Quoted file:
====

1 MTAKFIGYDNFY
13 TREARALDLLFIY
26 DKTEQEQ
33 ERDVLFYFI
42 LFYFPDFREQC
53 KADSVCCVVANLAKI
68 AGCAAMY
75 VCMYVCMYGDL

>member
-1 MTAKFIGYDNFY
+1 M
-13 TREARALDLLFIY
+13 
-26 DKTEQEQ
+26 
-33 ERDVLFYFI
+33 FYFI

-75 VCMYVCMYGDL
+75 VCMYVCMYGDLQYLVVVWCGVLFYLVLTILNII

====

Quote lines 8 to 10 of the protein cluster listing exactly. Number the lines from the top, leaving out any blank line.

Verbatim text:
75 VCMYVCMYGDL

>member
-1 MTAKFIGYDNFY